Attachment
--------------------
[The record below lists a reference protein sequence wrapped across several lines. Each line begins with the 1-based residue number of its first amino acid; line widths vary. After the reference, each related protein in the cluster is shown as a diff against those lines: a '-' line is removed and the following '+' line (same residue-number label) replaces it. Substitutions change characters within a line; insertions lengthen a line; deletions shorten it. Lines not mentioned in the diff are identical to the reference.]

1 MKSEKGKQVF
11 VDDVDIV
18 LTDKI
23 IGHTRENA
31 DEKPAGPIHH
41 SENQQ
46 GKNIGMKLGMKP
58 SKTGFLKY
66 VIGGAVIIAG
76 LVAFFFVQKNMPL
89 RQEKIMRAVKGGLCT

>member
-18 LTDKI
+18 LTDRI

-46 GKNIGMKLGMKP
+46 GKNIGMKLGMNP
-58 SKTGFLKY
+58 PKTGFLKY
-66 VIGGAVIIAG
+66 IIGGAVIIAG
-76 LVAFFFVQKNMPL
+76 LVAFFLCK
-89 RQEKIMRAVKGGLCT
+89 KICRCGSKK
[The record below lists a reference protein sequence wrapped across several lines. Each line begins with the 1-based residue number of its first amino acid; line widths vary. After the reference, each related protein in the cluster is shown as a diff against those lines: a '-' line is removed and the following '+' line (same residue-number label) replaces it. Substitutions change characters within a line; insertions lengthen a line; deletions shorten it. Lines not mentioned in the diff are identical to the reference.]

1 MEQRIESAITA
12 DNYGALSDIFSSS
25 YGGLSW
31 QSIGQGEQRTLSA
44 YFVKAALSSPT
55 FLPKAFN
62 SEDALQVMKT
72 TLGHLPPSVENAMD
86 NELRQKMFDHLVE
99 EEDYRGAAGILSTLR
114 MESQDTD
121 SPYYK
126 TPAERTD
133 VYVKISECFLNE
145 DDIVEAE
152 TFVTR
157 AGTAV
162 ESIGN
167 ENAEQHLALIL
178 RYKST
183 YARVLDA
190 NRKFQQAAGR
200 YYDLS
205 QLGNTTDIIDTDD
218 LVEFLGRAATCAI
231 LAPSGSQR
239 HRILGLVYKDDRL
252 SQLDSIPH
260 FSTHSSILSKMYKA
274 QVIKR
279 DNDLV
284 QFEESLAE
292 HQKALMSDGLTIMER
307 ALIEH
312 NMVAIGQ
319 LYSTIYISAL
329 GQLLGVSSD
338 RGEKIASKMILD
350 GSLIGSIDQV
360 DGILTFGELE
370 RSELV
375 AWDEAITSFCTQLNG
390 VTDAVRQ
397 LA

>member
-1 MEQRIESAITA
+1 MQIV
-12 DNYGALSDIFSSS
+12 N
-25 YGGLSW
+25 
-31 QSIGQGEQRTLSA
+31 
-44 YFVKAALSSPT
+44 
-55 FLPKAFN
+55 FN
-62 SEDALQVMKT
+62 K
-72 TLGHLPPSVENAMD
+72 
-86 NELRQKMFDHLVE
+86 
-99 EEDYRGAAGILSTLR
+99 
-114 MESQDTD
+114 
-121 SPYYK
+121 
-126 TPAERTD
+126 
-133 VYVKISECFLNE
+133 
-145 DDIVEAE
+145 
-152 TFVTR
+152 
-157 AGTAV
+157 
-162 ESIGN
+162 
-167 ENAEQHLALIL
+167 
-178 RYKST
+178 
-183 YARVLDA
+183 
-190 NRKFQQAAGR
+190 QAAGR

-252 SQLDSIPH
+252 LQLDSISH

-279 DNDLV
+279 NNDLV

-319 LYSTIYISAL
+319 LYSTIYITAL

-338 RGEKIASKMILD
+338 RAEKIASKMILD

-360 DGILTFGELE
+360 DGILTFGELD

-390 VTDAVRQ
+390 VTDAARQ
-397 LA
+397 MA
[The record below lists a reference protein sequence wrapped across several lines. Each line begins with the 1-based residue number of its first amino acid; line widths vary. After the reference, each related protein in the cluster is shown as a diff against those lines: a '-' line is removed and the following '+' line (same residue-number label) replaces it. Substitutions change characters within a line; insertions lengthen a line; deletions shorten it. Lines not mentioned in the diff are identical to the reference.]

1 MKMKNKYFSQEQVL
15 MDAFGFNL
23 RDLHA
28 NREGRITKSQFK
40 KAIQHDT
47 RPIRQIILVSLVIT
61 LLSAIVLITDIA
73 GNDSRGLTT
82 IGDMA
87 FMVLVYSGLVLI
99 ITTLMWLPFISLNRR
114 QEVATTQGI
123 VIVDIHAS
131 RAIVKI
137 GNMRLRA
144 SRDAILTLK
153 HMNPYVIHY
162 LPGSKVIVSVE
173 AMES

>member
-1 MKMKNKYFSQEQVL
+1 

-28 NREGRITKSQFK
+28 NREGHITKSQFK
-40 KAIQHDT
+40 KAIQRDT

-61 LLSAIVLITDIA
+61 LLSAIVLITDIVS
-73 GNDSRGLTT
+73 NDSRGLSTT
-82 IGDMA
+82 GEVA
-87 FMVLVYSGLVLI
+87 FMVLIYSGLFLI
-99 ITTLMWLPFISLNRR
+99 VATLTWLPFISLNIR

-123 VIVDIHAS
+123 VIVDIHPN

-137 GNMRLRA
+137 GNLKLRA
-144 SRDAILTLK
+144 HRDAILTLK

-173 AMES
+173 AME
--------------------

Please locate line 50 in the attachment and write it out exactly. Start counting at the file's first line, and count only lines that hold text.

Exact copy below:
205 QLGNTTDIIDTDD